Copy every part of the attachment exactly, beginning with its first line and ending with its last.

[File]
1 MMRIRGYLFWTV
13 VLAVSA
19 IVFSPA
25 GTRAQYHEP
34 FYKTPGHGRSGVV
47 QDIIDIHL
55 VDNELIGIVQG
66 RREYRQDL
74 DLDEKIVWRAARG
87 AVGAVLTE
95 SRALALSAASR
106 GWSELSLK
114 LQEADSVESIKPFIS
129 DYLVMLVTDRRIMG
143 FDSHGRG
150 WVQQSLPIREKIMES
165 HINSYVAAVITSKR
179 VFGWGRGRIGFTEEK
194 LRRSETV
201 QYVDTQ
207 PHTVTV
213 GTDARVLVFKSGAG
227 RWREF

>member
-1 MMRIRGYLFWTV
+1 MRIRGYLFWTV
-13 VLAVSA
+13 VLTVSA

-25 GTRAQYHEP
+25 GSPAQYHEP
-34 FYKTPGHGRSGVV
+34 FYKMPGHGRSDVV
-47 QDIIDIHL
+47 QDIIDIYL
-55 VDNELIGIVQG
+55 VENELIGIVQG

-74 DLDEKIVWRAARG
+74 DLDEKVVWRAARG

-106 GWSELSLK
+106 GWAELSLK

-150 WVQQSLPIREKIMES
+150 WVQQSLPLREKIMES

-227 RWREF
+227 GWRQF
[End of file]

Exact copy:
1 MMRIRGYLFWTV
13 VLAVSA
19 IVFSPA
25 GTRAQYHEP
34 FYKTPGHGRSGVV
47 QDIIDIHL
55 VDNELIGIVQG
66 RREYRQDL
74 DLDEKIVWRAARG
87 AVGAVLTE
95 SRALALSAASR
106 GWSELSLK
114 LQEADSVESIKPFIS
129 DYLVMLVTDRRIMG
143 FDSHGRG
150 WVQQSLPIREKIMES
165 HINSYVAAVITSKR
179 VFGWGRGRIGFTEEK
194 LRRSETV
201 QYVDTQ
207 PHTVTV
213 GTDARVLVFKSGAG
227 RWREF

>member
-1 MMRIRGYLFWTV
+1 MRIRGYLFWTV
-13 VLAVSA
+13 VLTVSA

-25 GTRAQYHEP
+25 GSPAQYHEP
-34 FYKTPGHGRSGVV
+34 FYKMPGHGRSDVV
-47 QDIIDIHL
+47 QDIIDIYL
-55 VDNELIGIVQG
+55 VENELIGIVQG

-74 DLDEKIVWRAARG
+74 DLDEKVVWRAARG

-106 GWSELSLK
+106 GWAELSLK

-150 WVQQSLPIREKIMES
+150 WVQQSLPLREKIMES

-227 RWREF
+227 GWRQF